But query: where can we find today a man who would pronounce Luther's language unwarrantable and dangerous? The fact is, almost the whole of modern Evangelicalism and Fundamentalism has embraced all the most dangerous of Luther's hazardous speech, and pursued it to extremes which Luther himself would have abhorred. His prudent explanations have been discarded, and his most antinomian tendencies have been pursued to further extremes, and established as the standard of orthodoxy. Here and there a feeble voice is raised against this, but those voices are all too few, and generally all too vague. I know some who sincerely aim to combat the evils of antinomianism, but who are so steeped in it themselves that all their efforts are ineffectual. They remind us of an ecumenical Anglican standing against Romanism, or a man swinging a fly swatter with the flapper gone. They may lop off an occasional branch of antinomian doctrine or practice, but they religiously maintain the roots of it.

One of those roots is certainly the prevailing doctrine of justification by faith only----without contrition, repentance, or works meet for repentance----without doing the will of God----without obedience, righteousness, or holiness. Not that Luther meant all this by it, but his language at any rate implied it. Another root of the prevailing antinomianism is the doctrine of salvation by grace alone, without human responsibility. Another is the false doctrine of human inability. And in addition to all these, many drag in an unscriptural form of dispensationalism, by which they thrust out head and shoulders “the Gospel of Jesus Christ, the Son of God,” declaring that Christ did not preach the Gospel at all, but only the law.

That all this is usually done with the worthiest of motives we can readily grant. It is done to exalt God, and Christ, and grace, and faith, and the gospel, and to debase sinful man. But with what result? God is so far exalted as to make him the author of sin. Christ is so far exalted as to make him the minister of sin. The grace of God is so far exalted as to make it an excuse for sin. Faith is so far exalted as to make it indifferent to sin. The gospel is so far exalted as to make it establish the works of the devil, instead of destroying them. Man is so far debased as to deny the image of God in him, making him a mere lifeless puppet, or a mere inert piece of clay. And by all these miserable extremes the Bible itself is utterly made void, and the plain terms of salvation which it everywhere demands are altogether abrogated. However worthy the motive, this is will-worship, and no one will have the thanks of God for it.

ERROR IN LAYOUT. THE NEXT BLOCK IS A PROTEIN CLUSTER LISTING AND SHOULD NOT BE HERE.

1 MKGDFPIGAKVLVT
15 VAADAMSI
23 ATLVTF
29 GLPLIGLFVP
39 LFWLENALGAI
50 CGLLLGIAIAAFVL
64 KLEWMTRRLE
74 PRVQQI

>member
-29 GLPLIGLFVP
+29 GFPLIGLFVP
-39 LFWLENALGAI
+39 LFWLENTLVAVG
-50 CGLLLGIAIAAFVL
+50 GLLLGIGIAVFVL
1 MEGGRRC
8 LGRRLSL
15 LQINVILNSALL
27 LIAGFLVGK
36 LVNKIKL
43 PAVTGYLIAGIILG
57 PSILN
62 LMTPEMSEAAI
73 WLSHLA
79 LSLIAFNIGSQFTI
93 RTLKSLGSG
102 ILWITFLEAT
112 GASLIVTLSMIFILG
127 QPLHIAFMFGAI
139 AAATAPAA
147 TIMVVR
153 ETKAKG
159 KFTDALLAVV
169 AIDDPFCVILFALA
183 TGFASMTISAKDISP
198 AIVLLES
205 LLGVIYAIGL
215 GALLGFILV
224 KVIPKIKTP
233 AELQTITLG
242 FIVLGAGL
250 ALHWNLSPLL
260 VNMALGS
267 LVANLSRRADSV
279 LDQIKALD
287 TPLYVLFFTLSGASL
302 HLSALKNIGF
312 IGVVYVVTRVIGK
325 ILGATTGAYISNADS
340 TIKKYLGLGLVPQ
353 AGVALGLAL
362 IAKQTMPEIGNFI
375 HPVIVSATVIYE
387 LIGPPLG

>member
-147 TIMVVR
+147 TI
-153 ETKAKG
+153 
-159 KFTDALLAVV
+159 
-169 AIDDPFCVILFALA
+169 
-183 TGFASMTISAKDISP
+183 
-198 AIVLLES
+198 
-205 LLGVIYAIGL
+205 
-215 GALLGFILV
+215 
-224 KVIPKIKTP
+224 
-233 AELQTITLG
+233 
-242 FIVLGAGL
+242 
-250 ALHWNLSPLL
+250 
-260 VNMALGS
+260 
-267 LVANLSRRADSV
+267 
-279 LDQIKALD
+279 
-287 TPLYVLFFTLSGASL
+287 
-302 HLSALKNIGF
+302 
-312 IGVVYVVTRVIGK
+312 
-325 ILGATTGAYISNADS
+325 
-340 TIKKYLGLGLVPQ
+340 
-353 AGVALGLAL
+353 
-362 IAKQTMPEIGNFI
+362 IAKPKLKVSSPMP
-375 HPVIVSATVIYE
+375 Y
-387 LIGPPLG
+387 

Not that we would accuse most men of consistency in such horrendous doctrines. It must be a near impossibility for a good man to be consistent in such doctrines, and therefore throughout the history of Protestantism we see good men building up these doctrines with their right hand, while they tear them down with their left. They hold these extreme and unscriptural notions indeed, supposing them to be derived from the Bible, but at the same time they hold those sounder doctrines which are derived from the Bible in fact, and many and curious are the shifts by which they seek to reconcile the two. Many others do not seek to reconcile them at all, but hold them both intact, apparently never thinking so far as to discern that they cannot both be true. It may be that when they look at the glories of Christ and the gospel, and the deformities and the wickedness of the human race, then they sing in rapturous tones of free salvation, unconditional grace, and justification by faith alone. But when they see the awful effects of their extreme notions, they are ready to become “legalists” again, and preach repentance, obedience, and holiness.